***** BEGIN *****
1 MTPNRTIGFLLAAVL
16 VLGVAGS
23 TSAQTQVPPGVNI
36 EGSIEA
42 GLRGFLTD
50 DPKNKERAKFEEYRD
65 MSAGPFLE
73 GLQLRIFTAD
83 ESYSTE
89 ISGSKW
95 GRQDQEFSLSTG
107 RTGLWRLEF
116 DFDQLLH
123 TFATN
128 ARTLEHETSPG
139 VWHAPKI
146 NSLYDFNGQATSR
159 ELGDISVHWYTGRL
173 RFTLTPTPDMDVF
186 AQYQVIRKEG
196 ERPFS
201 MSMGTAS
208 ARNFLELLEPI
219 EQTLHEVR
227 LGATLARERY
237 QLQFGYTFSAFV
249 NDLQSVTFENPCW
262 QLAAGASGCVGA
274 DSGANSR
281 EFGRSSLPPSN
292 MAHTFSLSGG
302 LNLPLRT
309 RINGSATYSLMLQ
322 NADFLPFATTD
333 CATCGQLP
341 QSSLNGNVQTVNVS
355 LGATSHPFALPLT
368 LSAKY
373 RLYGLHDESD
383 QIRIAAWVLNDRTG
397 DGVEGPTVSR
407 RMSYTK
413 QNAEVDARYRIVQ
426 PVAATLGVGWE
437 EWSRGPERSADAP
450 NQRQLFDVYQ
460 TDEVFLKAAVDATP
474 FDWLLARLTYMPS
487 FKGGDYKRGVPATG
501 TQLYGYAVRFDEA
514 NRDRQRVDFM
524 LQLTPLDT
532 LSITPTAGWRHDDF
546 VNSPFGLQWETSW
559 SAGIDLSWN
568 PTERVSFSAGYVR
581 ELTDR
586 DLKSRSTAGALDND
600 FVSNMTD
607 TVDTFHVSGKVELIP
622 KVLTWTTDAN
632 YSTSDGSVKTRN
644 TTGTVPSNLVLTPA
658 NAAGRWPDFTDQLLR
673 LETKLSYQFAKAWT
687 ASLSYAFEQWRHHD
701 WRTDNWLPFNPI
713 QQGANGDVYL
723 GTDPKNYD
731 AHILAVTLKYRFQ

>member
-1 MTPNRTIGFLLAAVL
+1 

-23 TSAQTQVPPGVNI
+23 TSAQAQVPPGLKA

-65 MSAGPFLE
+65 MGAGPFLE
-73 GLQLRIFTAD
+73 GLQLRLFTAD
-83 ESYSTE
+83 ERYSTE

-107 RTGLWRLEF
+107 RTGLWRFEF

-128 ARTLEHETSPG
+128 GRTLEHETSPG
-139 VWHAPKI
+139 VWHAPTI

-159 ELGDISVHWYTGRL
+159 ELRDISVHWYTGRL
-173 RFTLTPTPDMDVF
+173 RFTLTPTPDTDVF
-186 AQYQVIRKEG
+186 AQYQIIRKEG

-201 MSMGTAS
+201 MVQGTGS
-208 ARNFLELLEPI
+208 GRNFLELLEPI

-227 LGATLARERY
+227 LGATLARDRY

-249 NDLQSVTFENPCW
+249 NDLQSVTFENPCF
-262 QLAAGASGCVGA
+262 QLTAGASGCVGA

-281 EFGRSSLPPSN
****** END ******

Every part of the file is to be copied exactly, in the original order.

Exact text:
1 MTPNRTIGFLLAAVL
16 VLGVAGS
23 TSAQTQVPPGVNI
36 EGSIEA
42 GLRGFLTD
50 DPKNKERAKFEEYRD
65 MSAGPFLE
73 GLQLRIFTAD
83 ESYSTE
89 ISGSKW
95 GRQDQEFSLSTG
107 RTGLWRLEF
116 DFDQLLH
123 TFATN
128 ARTLEHETSPG
139 VWHAPKI
146 NSLYDFNGQATSR
159 ELGDISVHWYTGRL
173 RFTLTPTPDMDVF
186 AQYQVIRKEG
196 ERPFS
201 MSMGTAS
208 ARNFLELLEPI
219 EQTLHEVR
227 LGATLARERY
237 QLQFGYTFSAFV
249 NDLQSVTFENPCW
262 QLAAGASGCVGA
274 DSGANSR
281 EFGRSSLPPSN
292 MAHTFSLSGG
302 LNLPLRT
309 RINGSATYSLMLQ
322 NADFLPFATTD
333 CATCGQLP
341 QSSLNGNVQTVNVS
355 LGATSHPFALPLT
368 LSAKY
373 RLYGLHDESD
383 QIRIAAWVLNDRTG
397 DGVEGPTVSR
407 RMSYTK
413 QNAEVDARYRIVQ
426 PVAATLGVGWE
437 EWSRGPERSADAP
450 NQRQLFDVYQ
460 TDEVFLKAAVDATP
474 FDWLLARLTYMPS
487 FKGGDYKRGVPATG
501 TQLYGYAVRFDEA
514 NRDRQRVDFM
524 LQLTPLDT
532 LSITPTAGWRHDDF
546 VNSPFGLQWETSW
559 SAGIDLSWN
568 PTERVSFSAGYVR
581 ELTDR
586 DLKSRSTAGALDND
600 FVSNMTD
607 TVDTFHVSGKVELIP
622 KVLTWTTDAN
632 YSTSDGSVKTRN
644 TTGTVPSNLVLTPA
658 NAAGRWPDFTDQLLR
673 LETKLSYQFAKAWT
687 ASLSYAFEQWRHHD
701 WRTDNWLPFNPI
713 QQGANGDVYL
723 GTDPKNYD
731 AHILAVTLKYRFQ

>member
-1 MTPNRTIGFLLAAVL
+1 

-23 TSAQTQVPPGVNI
+23 TSAQAQVPPGLKA

-65 MSAGPFLE
+65 MGAGPFLE
-73 GLQLRIFTAD
+73 GLQLRLFTAD
-83 ESYSTE
+83 ERYSTE

-107 RTGLWRLEF
+107 RTGLWRFEF

-128 ARTLEHETSPG
+128 GRTLEHETSPG
-139 VWHAPKI
+139 VWHAPTI

-159 ELGDISVHWYTGRL
+159 ELRDISVHWYTGRL
-173 RFTLTPTPDMDVF
+173 RFTLTPTPDTDVF
-186 AQYQVIRKEG
+186 AQYQIIRKEG

-201 MSMGTAS
+201 MVQGTGS
-208 ARNFLELLEPI
+208 GRNFLELLEPI

-227 LGATLARERY
+227 LGATLARDRY

-249 NDLQSVTFENPCW
+249 NDLQSVTFENPCF
-262 QLAAGASGCVGA
+262 QLTAGASGCVGA

-281 EFGRSSLPPSN